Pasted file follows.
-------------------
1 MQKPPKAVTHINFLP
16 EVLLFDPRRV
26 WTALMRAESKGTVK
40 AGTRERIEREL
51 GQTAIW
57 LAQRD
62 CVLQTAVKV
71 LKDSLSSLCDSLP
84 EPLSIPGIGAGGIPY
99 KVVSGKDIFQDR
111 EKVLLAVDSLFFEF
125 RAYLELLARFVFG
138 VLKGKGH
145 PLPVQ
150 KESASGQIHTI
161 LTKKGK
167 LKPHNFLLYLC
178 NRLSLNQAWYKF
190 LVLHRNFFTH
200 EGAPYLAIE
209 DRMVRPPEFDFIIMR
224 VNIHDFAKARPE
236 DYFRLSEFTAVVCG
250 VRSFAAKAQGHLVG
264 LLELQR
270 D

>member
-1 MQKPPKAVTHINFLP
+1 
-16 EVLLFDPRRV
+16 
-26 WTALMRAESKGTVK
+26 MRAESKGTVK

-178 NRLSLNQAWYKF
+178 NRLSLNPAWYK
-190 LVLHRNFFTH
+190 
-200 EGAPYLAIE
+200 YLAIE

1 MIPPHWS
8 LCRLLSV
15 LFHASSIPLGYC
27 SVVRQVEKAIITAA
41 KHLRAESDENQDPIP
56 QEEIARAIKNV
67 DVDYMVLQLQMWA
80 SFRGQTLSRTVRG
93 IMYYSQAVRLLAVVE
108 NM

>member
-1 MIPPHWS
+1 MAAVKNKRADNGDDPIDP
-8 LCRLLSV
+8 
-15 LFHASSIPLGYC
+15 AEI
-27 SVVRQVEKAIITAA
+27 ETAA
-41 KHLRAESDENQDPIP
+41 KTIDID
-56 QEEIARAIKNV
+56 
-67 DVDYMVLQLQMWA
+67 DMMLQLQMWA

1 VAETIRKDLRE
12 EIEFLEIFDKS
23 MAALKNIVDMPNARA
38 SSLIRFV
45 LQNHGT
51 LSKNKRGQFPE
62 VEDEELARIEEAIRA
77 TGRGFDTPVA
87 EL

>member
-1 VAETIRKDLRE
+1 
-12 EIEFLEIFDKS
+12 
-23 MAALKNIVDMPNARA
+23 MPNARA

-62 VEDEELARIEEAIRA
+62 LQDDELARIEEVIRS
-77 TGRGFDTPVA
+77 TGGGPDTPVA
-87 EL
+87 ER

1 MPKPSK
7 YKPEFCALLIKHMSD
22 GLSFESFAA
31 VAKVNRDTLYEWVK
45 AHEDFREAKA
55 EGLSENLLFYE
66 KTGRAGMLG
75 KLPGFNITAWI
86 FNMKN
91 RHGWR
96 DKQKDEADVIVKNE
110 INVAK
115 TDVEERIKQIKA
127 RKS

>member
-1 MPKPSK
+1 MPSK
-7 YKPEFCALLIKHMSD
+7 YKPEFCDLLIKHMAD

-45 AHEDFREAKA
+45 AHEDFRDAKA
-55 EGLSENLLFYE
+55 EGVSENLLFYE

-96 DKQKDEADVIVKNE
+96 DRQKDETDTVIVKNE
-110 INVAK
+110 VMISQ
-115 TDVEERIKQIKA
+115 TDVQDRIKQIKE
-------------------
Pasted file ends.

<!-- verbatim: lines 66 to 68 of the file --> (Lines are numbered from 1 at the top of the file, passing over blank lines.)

12 EIEFLEIFDKS
23 MAALKNIVDMPNARA
38 SSLIRFV